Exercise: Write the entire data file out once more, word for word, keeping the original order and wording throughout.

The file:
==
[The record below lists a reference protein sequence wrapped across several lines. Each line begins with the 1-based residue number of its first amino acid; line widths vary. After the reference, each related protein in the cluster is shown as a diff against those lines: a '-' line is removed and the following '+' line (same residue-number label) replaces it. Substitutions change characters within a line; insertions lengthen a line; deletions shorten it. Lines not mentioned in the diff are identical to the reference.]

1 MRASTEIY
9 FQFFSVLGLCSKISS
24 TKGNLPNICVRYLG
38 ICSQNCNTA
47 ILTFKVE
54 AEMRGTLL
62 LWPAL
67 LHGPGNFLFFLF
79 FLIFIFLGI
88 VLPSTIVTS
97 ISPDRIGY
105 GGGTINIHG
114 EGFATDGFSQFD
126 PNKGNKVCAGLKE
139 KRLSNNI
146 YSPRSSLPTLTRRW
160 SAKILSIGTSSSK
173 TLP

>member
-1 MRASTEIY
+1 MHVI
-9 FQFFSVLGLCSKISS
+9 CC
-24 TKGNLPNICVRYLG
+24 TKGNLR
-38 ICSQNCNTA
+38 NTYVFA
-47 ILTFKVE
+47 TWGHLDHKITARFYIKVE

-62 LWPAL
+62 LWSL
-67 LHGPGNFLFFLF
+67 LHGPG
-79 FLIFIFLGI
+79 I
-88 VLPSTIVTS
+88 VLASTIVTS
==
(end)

[The record below lists a reference protein sequence wrapped across several lines. Each line begins with the 1-based residue number of its first amino acid; line widths vary. After the reference, each related protein in the cluster is shown as a diff against those lines: a '-' line is removed and the following '+' line (same residue-number label) replaces it. Substitutions change characters within a line; insertions lengthen a line; deletions shorten it. Lines not mentioned in the diff are identical to the reference.]

1 MRASTEIY
9 FQFFSVLGLCSKISS
24 TKGNLPNICVRYLG
38 ICSQNCNTA
47 ILTFKVE
54 AEMRGTLL
62 LWPAL
67 LHGPGNFLFFLF
79 FLIFIFLGI
88 VLPSTIVTS
97 ISPDRIGY
105 GGGTINIHG
114 EGFATDGFSQFD
126 PNKGNKVCAGLKE
139 KRLSNNI
146 YSPRSSLPTLTRRW
160 SAKILSIGTSSSK
173 TLP

>member
-1 MRASTEIY
+1 MHVI
-9 FQFFSVLGLCSKISS
+9 CC
-24 TKGNLPNICVRYLG
+24 TKGNLR
-38 ICSQNCNTA
+38 NTYVFA
-47 ILTFKVE
+47 TWGHLDHKITARFYIKVE

-62 LWPAL
+62 LWSL
-67 LHGPGNFLFFLF
+67 LHGPG
-79 FLIFIFLGI
+79 I
-88 VLPSTIVTS
+88 VLASTIVTS